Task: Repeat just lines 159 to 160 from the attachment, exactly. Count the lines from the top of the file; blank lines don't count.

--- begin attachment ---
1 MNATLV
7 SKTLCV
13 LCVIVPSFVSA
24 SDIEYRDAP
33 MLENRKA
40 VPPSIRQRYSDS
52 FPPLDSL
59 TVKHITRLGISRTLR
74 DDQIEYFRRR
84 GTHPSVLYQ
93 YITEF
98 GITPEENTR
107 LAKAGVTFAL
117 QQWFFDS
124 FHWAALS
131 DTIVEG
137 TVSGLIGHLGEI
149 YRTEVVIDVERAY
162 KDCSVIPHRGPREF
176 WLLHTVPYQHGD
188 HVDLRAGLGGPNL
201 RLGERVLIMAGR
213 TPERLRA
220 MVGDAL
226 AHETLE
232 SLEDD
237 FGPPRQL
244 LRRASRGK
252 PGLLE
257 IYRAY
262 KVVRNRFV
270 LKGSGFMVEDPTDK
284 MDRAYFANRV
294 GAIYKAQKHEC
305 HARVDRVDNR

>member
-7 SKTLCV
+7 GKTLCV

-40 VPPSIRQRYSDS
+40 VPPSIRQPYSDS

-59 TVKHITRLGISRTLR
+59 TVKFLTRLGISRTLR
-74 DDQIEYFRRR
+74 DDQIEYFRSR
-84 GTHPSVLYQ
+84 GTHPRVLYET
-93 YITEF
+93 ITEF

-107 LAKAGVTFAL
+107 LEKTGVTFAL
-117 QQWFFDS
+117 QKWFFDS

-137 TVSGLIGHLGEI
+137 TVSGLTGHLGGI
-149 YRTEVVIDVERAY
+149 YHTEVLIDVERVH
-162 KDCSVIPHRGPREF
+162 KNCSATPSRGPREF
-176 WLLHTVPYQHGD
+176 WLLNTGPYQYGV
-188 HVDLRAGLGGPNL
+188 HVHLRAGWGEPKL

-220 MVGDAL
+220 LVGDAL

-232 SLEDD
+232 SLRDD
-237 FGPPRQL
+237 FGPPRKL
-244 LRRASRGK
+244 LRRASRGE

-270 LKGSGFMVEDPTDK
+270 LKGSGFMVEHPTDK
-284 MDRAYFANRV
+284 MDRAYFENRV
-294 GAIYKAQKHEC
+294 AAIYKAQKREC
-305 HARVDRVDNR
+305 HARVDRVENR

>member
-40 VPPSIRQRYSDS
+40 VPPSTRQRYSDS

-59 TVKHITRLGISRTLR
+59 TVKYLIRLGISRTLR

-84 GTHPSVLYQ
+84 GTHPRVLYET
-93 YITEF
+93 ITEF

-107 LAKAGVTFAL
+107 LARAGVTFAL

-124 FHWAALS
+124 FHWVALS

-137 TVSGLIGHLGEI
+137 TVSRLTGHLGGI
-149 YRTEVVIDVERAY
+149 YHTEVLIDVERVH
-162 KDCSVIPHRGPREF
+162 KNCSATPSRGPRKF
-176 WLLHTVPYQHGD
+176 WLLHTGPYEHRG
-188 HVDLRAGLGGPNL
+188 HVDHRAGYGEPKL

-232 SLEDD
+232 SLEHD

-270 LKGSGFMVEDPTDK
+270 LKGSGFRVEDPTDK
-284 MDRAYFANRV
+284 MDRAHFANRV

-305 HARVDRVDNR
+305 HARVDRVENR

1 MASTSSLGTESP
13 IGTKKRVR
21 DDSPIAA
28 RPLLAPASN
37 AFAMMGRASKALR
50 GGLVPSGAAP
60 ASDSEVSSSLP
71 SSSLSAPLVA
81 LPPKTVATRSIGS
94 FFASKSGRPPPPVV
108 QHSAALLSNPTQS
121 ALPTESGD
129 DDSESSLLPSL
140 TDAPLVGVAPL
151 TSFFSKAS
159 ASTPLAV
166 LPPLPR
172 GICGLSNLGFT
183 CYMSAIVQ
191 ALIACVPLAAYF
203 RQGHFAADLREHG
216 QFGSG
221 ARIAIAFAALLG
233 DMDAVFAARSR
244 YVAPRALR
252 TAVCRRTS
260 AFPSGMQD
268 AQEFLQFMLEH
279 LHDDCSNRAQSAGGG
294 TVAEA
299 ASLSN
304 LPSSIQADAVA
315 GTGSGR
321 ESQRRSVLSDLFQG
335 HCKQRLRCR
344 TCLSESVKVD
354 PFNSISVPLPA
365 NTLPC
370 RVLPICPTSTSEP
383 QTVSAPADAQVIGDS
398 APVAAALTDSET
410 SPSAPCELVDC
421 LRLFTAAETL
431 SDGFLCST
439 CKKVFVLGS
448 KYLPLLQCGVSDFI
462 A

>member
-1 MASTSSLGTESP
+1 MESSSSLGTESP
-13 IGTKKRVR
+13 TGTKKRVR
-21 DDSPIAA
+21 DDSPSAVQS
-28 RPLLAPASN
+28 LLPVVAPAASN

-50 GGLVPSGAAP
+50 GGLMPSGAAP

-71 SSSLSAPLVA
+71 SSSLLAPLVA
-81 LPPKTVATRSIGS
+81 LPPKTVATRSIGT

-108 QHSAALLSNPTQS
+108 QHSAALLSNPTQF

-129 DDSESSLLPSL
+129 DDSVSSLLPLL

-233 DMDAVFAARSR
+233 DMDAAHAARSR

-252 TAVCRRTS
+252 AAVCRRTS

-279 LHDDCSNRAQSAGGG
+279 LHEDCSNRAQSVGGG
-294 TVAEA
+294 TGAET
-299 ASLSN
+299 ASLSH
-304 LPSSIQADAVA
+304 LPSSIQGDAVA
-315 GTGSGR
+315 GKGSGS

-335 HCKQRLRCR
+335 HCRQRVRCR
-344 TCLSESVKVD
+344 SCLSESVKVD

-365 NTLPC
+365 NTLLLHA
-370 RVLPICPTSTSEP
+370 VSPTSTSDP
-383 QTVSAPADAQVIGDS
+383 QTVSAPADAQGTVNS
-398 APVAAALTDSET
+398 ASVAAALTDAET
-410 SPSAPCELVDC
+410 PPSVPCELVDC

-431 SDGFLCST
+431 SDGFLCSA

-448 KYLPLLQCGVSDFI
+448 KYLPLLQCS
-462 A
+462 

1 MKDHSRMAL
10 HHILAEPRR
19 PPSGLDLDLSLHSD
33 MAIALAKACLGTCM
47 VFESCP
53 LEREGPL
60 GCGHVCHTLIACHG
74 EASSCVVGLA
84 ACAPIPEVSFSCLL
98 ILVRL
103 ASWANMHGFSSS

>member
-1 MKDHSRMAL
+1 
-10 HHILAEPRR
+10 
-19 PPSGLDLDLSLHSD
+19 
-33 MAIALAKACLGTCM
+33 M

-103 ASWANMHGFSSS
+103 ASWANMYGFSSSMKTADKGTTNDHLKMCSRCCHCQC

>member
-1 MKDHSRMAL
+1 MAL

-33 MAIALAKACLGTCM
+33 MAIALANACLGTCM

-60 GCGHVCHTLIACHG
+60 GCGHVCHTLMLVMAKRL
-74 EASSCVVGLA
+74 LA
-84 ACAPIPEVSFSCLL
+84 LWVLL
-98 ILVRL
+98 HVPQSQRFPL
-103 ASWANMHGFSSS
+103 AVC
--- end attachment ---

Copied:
+1 MESSSSLGTESP
-13 IGTKKRVR